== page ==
So, I don't know how common it is for other families -- But -- I get that kids are concerned that over-analysis might curtail love of a book. And as a literature person, I have seen that firsthand -- which is why I didn't read Shakespeare for years after graduating from college and I do depend on MP for the guides. We love all Tolkien at our house, but we chose not to use The Hobbit guide because the guides are challenging for our oldest and they have such great memories of Dad reading it aloud to them. Doing the guide for Little Women was an exception; I had read Little Women aloud previously, and we had a great time re-reading it aloud last fall. (It was quite convenient to have four daughters who wanted to split up parts and we all read it aloud.)

                        I think your idea about using the Teacher's Guides as prompts for discussion is a great one.

                        Laura[/QUOTE]
                        cherylswope and MarmeeLaura thank you both so much for your replies and affirmation. During these planning weeks, I find it is so helpful to connect and gain a larger perspective for what is possible for the coming year.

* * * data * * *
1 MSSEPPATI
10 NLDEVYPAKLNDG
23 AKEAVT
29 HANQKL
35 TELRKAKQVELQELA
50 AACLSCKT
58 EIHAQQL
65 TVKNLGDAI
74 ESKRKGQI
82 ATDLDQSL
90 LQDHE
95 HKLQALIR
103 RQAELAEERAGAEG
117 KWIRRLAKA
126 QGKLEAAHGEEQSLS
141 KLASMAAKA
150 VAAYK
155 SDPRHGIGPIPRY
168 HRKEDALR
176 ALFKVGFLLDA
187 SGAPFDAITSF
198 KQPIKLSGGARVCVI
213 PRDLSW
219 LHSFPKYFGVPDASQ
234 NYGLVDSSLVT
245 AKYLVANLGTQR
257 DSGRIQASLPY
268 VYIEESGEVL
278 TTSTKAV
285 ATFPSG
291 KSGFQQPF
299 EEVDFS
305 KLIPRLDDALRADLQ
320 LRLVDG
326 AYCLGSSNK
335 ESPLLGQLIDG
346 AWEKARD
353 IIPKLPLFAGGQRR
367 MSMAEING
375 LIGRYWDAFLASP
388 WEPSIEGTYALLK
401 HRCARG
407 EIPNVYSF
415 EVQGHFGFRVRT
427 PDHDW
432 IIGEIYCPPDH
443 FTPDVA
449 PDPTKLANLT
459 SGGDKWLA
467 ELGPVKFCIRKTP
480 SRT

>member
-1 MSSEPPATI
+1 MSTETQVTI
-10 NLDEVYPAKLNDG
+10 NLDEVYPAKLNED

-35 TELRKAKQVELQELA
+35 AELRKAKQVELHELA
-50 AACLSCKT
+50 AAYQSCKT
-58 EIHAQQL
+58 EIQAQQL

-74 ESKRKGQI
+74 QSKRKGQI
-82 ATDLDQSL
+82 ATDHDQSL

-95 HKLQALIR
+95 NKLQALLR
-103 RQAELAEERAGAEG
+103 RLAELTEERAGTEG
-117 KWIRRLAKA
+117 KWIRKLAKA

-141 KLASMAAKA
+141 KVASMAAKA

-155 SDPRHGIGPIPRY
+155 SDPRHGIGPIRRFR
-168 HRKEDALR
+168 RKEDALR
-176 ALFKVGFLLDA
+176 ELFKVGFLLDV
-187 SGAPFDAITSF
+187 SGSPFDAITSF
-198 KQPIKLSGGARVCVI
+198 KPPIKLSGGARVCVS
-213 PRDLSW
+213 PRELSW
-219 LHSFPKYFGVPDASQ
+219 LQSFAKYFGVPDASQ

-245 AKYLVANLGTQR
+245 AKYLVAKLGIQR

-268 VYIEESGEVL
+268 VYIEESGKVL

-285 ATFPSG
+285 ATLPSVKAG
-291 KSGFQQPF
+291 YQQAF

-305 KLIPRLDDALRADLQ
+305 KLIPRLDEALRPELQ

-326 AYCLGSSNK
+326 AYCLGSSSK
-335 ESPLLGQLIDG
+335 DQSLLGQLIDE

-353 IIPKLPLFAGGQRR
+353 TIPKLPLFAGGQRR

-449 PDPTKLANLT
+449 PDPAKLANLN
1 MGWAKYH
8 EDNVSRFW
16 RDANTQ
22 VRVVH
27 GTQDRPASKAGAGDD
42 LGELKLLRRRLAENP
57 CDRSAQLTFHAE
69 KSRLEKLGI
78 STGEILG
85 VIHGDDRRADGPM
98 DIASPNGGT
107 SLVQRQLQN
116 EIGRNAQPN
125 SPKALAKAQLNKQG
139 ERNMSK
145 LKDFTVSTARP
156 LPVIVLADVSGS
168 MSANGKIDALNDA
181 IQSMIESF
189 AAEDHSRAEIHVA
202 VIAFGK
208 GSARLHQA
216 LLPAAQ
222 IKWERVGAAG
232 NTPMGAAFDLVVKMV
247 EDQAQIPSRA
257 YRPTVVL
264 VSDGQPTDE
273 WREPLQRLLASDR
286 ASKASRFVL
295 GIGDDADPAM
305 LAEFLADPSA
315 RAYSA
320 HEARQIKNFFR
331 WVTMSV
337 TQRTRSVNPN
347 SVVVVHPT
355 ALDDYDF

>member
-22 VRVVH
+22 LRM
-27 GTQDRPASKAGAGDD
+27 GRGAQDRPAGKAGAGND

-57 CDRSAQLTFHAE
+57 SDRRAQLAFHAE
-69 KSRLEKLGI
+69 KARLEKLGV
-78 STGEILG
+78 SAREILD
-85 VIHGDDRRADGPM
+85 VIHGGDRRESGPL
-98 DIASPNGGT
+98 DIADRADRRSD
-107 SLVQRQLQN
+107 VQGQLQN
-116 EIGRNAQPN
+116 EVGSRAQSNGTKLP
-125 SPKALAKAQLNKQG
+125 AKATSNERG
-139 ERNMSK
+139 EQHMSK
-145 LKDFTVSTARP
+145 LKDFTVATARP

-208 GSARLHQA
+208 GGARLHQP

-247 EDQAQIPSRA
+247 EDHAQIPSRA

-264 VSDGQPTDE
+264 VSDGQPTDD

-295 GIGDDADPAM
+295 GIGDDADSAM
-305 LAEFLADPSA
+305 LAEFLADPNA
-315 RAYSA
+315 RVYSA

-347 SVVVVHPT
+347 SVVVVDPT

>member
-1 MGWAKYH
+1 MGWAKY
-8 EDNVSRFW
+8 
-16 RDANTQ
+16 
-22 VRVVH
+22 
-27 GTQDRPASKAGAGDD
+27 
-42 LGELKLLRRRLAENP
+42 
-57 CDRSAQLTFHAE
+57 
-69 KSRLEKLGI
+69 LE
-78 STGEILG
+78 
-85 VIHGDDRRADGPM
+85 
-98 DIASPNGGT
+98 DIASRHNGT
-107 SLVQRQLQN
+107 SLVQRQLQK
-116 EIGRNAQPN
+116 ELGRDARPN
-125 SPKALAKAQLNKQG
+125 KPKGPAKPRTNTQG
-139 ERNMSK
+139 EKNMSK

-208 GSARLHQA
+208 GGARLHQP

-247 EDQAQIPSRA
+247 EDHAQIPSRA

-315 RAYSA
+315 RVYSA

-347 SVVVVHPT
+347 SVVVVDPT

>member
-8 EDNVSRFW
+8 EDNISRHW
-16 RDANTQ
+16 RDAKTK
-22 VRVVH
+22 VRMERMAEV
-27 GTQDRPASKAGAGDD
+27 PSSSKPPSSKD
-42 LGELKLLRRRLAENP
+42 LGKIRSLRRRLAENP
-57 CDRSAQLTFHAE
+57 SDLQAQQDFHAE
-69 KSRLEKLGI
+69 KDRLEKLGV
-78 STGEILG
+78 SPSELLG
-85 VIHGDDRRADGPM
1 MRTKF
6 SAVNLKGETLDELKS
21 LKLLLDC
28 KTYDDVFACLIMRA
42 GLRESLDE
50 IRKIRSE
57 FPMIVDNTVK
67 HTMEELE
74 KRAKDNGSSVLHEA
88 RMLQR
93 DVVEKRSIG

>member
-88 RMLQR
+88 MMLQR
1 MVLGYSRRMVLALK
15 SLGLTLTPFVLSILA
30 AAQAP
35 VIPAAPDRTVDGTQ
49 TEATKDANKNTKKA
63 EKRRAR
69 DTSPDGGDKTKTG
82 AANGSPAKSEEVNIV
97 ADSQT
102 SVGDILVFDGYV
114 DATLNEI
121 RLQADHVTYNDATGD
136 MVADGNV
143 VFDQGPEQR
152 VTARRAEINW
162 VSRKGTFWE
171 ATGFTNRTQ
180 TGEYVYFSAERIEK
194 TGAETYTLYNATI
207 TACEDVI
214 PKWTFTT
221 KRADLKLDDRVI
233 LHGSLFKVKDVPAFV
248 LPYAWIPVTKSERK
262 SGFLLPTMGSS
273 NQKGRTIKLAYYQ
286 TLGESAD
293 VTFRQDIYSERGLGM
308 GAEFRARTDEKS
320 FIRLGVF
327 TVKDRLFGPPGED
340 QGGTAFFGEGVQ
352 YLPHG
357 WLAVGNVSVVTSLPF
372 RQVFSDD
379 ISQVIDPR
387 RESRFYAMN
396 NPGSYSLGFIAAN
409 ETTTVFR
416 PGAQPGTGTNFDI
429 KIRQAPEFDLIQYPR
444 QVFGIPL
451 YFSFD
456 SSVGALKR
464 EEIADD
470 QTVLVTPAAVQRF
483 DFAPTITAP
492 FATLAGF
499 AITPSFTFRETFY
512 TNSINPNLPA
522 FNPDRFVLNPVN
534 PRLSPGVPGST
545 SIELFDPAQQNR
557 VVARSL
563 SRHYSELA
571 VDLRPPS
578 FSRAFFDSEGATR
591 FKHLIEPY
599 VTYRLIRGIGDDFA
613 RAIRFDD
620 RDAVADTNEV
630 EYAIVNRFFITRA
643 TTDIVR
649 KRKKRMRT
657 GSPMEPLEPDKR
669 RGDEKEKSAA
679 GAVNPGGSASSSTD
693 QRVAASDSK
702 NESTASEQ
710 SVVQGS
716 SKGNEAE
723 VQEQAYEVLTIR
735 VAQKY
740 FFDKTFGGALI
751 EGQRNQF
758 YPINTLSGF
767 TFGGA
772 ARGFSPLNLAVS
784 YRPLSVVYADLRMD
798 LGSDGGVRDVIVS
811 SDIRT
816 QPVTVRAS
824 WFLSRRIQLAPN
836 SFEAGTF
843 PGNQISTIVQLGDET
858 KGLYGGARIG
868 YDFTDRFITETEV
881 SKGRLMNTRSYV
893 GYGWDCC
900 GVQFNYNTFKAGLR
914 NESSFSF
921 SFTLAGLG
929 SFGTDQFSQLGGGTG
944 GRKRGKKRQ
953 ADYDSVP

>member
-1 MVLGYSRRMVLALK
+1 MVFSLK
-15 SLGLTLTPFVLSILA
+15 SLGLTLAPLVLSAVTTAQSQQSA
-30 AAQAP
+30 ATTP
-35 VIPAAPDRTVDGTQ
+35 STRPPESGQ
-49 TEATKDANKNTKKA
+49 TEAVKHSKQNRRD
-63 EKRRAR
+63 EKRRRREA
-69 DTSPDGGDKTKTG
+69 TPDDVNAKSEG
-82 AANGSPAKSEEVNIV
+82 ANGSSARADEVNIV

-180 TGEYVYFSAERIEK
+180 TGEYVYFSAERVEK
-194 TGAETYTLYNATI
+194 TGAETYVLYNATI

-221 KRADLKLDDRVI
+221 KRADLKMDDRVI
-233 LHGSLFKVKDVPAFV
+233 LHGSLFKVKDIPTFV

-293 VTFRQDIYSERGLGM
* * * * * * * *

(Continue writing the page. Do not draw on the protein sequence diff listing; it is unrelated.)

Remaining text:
Monica
                        Monica
                        2021-2022
                        S - 15
                        S - 13

                        Comment


                          #13
                          cherylswope and MarmeeLaura thank you both so much for your replies and affirmation. During these planning weeks, I find it is so helpful to connect and gain a larger perspective for what is possible for the coming year.
                          Monica[/QUOTE]

                          KikaMarie Monica, Agreed! Glad to have connected with you this week.
                          Laura H.

                          DD: 16, special-needs: language processing issues (modified 7/8M Core), aspiring illustrator, our "Meg"
                          DD: 13 (8M with FFL Fall 2021), aspiring pediatric nurse, our "Jo"
                          DD: 9 (SC4 Fall 2021) our "Beth"
                          DD: 9 (SC4 Fall 2021) our "Amy"